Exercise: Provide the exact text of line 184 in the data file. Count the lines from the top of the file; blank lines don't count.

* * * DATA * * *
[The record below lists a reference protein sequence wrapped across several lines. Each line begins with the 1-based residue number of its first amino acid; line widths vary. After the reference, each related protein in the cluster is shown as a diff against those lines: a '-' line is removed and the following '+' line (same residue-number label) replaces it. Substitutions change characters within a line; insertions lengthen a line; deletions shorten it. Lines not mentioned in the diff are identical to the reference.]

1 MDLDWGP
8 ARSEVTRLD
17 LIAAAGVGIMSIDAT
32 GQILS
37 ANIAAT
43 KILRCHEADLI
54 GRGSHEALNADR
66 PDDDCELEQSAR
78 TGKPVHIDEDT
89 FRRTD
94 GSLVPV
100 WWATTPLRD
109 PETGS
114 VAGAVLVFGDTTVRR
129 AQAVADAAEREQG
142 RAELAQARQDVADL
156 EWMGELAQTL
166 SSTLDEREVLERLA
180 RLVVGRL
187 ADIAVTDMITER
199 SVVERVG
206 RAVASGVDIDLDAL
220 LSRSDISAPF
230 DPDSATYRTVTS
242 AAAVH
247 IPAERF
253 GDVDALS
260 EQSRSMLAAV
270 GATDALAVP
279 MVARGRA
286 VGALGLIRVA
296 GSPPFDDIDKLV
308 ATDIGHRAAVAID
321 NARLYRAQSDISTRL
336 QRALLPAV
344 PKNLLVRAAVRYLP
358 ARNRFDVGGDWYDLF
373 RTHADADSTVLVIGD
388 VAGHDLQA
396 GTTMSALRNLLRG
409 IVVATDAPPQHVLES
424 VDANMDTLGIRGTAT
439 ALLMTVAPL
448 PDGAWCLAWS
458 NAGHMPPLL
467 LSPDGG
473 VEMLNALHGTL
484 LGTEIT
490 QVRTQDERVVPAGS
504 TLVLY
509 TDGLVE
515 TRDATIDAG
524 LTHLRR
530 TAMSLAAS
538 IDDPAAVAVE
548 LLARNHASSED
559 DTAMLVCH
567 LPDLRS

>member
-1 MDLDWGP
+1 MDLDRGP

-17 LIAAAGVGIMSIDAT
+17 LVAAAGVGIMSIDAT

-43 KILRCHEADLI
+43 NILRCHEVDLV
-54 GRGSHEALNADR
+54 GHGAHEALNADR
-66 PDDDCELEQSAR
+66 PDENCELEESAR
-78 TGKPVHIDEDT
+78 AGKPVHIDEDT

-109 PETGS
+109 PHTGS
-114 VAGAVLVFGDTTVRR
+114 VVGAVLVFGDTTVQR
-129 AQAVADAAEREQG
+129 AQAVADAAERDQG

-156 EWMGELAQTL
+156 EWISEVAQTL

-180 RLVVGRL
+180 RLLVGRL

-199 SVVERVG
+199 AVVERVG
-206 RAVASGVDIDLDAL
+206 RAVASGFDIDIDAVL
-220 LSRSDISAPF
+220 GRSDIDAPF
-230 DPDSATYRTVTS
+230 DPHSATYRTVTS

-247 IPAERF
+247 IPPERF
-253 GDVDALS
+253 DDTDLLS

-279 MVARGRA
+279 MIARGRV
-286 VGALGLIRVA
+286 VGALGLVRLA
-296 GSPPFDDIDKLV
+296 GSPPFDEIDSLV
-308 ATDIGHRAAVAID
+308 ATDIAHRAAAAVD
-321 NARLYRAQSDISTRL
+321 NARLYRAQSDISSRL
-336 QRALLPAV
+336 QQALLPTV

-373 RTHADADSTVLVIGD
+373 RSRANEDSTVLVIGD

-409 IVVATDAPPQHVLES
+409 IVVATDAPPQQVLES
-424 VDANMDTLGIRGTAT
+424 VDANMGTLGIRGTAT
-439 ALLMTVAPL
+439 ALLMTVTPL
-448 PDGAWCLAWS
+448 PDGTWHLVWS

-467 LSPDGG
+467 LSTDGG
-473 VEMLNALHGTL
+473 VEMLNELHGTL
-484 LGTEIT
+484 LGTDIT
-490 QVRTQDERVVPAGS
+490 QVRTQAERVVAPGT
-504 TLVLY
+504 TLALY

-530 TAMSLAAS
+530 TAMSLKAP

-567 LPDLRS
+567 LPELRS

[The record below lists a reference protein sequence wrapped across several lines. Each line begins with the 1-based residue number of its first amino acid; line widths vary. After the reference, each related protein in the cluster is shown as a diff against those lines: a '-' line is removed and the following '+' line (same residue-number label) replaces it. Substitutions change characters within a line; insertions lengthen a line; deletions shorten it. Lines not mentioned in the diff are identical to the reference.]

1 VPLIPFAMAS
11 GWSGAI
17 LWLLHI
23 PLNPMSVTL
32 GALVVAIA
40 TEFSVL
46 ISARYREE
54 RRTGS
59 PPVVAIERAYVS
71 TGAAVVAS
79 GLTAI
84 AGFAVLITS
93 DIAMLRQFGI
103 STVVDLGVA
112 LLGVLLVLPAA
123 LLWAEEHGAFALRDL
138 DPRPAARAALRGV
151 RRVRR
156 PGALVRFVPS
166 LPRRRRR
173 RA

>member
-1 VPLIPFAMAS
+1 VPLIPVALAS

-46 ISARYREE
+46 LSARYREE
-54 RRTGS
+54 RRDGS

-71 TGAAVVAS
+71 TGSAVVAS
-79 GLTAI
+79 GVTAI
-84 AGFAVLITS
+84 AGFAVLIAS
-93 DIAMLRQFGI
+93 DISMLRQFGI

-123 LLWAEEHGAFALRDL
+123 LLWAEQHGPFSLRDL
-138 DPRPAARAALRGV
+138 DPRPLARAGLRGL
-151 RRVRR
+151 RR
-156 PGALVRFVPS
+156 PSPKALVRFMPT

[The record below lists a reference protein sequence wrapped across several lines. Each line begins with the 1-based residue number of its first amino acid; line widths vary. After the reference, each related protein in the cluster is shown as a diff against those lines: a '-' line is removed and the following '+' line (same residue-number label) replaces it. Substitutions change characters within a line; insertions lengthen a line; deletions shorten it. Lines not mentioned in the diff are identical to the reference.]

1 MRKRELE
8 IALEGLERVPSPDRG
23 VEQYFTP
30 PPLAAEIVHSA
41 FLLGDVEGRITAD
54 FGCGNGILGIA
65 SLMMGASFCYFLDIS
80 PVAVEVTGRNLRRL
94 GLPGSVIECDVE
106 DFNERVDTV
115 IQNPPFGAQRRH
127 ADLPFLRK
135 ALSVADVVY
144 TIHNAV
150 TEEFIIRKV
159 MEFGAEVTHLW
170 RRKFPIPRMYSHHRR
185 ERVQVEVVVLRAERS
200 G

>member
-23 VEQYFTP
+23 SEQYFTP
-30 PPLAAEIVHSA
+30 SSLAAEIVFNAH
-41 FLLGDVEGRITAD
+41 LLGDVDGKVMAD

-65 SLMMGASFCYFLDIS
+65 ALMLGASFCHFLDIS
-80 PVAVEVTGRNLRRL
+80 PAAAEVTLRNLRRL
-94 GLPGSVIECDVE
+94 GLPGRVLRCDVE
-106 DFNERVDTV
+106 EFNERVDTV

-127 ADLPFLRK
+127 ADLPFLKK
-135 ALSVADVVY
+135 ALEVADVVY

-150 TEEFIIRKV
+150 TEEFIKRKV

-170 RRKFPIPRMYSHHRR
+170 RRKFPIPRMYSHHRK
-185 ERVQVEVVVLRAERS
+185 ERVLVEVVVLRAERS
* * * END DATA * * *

80 PVAVEVTGRNLRRL